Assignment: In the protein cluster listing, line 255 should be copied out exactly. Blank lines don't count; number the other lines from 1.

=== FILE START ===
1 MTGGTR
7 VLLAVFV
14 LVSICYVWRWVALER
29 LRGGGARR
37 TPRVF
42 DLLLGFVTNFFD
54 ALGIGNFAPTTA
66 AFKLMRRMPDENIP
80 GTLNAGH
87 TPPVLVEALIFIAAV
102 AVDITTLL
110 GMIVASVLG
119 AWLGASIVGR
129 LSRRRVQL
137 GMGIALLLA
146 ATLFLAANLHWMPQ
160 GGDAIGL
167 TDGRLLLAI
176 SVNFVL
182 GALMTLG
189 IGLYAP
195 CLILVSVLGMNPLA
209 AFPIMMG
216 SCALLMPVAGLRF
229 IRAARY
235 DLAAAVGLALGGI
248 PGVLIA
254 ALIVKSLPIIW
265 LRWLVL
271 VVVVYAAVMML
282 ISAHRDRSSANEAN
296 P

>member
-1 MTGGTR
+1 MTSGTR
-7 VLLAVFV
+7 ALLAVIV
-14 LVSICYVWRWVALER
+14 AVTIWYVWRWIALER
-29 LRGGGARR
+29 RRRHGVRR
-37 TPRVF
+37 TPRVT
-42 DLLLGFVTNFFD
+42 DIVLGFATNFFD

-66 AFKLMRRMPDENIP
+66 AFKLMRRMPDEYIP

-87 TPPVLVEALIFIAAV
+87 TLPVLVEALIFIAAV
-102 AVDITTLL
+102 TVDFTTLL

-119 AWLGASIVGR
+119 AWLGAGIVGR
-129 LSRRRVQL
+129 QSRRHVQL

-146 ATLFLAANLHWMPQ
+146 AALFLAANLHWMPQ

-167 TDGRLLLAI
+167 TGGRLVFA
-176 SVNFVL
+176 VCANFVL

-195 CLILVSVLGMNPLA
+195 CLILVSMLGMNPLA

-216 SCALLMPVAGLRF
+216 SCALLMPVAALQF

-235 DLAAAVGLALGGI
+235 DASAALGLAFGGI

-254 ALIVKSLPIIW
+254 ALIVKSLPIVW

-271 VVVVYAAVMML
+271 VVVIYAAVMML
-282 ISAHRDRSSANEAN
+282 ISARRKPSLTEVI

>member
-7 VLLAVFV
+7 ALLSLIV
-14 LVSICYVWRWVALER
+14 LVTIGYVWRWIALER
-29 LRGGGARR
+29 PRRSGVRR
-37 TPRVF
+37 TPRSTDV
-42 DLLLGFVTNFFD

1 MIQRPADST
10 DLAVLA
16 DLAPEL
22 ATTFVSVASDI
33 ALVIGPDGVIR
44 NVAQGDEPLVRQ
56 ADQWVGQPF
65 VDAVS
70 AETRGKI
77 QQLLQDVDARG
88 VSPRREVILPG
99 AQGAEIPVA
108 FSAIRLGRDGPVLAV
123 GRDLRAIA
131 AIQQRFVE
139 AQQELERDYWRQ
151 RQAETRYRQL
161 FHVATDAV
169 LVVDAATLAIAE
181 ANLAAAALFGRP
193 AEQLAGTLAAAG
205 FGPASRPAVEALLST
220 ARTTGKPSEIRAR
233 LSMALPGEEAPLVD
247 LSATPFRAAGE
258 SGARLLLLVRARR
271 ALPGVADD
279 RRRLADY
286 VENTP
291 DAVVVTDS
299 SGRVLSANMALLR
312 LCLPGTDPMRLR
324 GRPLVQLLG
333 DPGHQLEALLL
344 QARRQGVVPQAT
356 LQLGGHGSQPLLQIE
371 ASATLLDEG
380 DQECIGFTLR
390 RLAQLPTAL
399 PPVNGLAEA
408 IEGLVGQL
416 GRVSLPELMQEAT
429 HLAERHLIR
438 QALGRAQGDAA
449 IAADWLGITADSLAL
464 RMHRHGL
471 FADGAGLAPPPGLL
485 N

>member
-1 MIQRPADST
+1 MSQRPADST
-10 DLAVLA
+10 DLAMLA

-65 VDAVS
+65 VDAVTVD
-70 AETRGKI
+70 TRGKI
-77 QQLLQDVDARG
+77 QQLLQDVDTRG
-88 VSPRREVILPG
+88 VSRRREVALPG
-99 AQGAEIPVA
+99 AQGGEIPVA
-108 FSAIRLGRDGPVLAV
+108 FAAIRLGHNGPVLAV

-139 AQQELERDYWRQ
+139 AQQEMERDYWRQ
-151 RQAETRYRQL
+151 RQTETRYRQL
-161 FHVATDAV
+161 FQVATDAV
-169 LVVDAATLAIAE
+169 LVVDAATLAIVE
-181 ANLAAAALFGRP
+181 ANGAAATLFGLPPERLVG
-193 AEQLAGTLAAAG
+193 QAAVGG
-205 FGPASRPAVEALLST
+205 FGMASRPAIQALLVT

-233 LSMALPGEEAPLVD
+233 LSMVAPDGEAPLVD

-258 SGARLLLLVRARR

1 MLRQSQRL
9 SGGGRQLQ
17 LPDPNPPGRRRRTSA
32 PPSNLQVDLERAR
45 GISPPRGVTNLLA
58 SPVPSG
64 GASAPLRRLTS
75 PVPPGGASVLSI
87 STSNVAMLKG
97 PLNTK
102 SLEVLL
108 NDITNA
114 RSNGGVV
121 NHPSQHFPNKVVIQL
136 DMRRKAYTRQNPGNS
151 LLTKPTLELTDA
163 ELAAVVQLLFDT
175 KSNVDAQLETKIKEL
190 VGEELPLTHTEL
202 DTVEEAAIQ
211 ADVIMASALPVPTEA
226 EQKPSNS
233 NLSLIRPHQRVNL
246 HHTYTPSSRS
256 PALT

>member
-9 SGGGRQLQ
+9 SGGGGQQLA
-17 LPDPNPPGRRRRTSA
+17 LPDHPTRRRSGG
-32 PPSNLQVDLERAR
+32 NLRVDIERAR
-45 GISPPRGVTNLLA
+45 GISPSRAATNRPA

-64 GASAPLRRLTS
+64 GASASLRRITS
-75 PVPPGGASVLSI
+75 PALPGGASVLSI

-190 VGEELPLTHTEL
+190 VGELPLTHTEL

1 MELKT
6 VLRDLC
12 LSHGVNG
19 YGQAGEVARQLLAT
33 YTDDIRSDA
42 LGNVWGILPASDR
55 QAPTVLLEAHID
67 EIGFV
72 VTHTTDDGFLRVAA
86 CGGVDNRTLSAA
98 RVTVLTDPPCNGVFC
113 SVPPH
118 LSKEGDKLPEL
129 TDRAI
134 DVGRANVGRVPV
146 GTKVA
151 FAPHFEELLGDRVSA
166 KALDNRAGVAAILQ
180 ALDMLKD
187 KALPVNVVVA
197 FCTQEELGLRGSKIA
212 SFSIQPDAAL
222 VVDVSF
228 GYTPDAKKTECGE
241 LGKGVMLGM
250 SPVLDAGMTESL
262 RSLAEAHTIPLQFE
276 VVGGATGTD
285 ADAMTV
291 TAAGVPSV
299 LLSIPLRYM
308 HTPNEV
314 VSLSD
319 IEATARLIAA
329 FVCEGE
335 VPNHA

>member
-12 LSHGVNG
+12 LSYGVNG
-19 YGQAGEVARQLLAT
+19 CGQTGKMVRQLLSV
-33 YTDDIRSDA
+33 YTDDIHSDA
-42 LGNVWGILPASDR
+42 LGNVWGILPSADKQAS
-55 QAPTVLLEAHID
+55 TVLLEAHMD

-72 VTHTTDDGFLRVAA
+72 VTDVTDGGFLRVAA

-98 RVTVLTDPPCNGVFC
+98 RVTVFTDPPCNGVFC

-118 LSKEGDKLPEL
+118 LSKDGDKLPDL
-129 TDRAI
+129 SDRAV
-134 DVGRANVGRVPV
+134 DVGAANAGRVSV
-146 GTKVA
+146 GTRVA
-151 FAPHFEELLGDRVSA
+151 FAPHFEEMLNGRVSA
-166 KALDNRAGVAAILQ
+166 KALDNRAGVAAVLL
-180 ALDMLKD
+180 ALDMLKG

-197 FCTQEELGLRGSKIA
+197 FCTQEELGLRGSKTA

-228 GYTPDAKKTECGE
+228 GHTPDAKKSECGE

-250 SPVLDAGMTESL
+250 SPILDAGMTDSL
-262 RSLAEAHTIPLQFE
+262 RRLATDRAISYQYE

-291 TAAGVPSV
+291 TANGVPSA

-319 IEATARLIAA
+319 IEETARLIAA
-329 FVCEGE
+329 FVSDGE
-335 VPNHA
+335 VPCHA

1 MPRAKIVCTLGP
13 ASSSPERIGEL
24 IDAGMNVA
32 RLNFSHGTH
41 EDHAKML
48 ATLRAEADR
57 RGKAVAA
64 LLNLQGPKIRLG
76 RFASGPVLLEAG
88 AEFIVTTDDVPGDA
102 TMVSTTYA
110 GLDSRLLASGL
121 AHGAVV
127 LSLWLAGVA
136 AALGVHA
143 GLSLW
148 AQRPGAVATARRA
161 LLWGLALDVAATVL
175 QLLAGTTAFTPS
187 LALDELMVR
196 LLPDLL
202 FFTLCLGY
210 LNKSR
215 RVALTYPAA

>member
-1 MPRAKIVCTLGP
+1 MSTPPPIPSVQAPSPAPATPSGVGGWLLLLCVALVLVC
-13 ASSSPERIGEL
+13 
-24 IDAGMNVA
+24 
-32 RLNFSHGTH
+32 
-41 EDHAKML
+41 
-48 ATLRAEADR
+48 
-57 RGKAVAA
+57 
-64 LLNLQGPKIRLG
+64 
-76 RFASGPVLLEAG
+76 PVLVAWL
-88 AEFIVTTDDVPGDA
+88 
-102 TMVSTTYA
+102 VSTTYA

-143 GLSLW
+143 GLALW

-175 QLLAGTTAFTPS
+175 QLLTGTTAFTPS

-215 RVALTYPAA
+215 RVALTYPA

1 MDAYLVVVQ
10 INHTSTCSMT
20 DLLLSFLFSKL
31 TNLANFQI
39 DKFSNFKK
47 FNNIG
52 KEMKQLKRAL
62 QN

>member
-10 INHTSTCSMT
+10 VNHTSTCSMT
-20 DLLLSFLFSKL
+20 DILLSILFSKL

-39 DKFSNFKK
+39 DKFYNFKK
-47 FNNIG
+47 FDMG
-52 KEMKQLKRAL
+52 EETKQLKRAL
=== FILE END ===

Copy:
-98 RVTVLTDPPCNGVFC